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Archive for the ‘health’ category

Aug 3, 2022

The serotonin theory of depression: a systematic umbrella review of the evidence

Posted by in categories: education, genetics, health, neuroscience

In order to cover the different areas and to manage the large volume of research that has been conducted on the serotonin system, we conducted an ‘umbrella’ review. Umbrella reviews survey existing systematic reviews and meta-analyses relevant to a research question and represent one of the highest levels of evidence synthesis available [23]. Although they are traditionally restricted to systematic reviews and meta-analyses, we aimed to identify the best evidence available. Therefore, we also included some large studies that combined data from individual studies but did not employ conventional systematic review methods, and one large genetic study. The latter used nationwide databases to capture more individuals than entire meta-analyses, so is likely to provide even more reliable evidence than syntheses of individual studies.

We first conducted a scoping review to identify areas of research consistently held to provide support for the serotonin hypothesis of depression. Six areas were identified, addressing the following questions: Serotonin and the serotonin metabolite 5-HIAA–whether there are lower levels of serotonin and 5-HIAA in body fluids in depression; Receptors — whether serotonin receptor levels are altered in people with depression; The serotonin transporter (SERT) — whether there are higher levels of the serotonin transporter in people with depression (which would lower synaptic levels of serotonin); Depletion studies — whether tryptophan depletion (which lowers available serotonin) can induce depression; SERT gene – whether there are higher levels of the serotonin transporter gene in people with depression; Whether there is an interaction between the SERT gene and stress in depression.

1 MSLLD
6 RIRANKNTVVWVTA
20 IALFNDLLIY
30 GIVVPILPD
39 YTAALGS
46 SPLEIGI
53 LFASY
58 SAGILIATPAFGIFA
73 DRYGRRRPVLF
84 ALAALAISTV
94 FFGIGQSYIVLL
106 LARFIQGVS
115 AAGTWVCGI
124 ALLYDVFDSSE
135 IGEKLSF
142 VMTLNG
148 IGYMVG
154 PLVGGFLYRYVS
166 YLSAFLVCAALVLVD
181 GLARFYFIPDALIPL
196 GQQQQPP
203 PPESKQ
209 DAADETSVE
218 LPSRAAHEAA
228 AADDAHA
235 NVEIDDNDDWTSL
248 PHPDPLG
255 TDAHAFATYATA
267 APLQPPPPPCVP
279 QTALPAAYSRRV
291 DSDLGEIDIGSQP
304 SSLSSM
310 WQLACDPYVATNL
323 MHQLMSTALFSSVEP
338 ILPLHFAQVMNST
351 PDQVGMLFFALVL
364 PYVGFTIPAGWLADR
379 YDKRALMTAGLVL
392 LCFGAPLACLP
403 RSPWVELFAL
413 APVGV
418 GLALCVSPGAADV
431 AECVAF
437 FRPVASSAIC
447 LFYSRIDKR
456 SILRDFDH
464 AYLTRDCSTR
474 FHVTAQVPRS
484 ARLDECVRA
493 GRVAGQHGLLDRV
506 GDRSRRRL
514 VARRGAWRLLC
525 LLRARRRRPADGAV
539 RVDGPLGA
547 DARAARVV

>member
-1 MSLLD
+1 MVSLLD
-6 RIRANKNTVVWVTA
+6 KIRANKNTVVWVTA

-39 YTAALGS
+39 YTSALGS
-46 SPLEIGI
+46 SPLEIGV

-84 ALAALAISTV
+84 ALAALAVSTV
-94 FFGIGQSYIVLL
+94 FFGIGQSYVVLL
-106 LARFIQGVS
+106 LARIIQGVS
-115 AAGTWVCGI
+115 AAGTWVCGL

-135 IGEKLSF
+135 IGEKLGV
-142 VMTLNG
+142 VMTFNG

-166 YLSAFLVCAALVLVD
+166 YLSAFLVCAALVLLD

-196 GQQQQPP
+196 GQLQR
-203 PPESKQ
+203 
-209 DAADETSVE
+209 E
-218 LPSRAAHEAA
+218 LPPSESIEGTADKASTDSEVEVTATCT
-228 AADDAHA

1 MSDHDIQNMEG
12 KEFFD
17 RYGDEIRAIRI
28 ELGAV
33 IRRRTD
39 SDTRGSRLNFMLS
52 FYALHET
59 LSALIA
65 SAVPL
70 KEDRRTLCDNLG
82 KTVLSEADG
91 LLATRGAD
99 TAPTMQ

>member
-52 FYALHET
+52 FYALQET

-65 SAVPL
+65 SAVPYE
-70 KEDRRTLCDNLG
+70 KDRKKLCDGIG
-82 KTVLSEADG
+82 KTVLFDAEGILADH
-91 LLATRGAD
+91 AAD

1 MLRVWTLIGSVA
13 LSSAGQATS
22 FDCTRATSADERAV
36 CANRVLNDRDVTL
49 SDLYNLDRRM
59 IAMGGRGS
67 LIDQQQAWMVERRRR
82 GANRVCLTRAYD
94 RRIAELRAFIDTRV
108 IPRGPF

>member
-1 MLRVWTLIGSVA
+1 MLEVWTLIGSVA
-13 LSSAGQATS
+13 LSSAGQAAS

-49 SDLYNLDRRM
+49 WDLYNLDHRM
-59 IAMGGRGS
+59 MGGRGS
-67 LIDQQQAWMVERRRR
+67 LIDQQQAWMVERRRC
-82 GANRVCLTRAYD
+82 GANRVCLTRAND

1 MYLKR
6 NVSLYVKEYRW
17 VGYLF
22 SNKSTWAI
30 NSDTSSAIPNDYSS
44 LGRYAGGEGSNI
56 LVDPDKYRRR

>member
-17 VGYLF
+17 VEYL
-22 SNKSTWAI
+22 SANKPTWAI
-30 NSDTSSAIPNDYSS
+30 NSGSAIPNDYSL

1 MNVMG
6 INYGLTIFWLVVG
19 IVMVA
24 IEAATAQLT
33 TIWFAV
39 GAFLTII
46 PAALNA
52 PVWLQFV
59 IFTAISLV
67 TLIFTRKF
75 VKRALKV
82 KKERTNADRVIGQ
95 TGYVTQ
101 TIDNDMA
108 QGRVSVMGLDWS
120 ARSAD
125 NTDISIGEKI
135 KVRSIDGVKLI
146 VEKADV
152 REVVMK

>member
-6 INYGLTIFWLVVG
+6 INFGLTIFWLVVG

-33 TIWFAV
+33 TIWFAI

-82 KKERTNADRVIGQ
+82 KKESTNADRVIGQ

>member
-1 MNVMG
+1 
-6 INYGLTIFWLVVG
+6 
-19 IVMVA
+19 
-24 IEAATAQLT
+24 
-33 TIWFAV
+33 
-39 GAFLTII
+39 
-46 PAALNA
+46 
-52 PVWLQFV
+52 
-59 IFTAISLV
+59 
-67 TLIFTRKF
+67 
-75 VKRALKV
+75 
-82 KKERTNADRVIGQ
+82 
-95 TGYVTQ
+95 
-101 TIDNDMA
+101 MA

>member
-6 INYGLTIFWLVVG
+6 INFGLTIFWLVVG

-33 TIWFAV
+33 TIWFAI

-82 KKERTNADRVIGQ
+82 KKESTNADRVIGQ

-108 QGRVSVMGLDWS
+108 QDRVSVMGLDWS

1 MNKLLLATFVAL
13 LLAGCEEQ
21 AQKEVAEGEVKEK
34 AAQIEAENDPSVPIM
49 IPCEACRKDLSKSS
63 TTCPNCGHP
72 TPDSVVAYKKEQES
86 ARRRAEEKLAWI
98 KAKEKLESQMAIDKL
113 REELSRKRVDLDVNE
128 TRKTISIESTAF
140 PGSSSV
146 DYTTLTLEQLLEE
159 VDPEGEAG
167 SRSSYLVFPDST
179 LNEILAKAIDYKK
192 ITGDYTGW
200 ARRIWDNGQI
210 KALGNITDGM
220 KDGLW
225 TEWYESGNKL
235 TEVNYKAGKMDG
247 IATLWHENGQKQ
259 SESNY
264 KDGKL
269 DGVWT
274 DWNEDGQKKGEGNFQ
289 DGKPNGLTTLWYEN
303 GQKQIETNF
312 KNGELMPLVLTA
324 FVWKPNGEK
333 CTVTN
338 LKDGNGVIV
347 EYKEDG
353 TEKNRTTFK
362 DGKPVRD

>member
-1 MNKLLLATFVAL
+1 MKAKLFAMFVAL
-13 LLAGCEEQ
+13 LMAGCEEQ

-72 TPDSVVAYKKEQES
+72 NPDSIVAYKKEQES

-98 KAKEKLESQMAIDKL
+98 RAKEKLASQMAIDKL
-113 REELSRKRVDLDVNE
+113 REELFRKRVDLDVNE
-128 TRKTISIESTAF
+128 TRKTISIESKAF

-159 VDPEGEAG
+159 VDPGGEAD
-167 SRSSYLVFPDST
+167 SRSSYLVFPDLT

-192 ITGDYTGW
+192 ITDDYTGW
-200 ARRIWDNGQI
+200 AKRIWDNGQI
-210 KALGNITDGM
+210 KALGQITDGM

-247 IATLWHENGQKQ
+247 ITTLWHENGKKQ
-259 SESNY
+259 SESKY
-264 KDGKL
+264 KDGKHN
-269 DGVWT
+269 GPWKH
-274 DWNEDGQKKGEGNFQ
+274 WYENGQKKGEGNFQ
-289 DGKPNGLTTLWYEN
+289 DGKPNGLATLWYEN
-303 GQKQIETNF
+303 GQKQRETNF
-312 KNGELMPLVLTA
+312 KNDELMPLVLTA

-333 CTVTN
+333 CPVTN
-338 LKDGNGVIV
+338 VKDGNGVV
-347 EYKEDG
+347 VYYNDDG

We searched for systematic reviews, meta-analyses, and large database studies in these six areas in PubMed, EMBASE and PsycINFO using the Healthcare Databases Advanced Search tool provided by Health Education England and NICE (National Institute for Health and Care Excellence). Searches were conducted until December 2020.

Aug 3, 2022

Traffic Noise Can Slow Cognitive Development

Posted by in categories: education, health, neuroscience

However, the research which was published in PLoS Medicine found that noise levels in the house had no effect on the results of working memory and attention tests.

Road traffic noise is a common issue in cities, but its effects on children’s health are still not fully known. According to recent research done at 38 schools in Barcelona, road noise has a negative impact on how well working memory and attention are developed in young children. The results of this investigation, which was conducted under the direction of the Barcelona Institute for Global Health (ISGlobal), a facility supported by the “la Caixa” Foundation, were released in the journal PLoS Medicine.

2,680 kids between the ages of 7 and 10 participated in the study, which was part of the BREATHE initiative and directed by researchers Maria Foraster and Jordi Sunyer. The researchers focused on attention and working memory, two skills that grow quickly throughout preadolescence and are crucial for learning and academic success, in order to gauge the potential effects of traffic noise on cognitive development.

Aug 3, 2022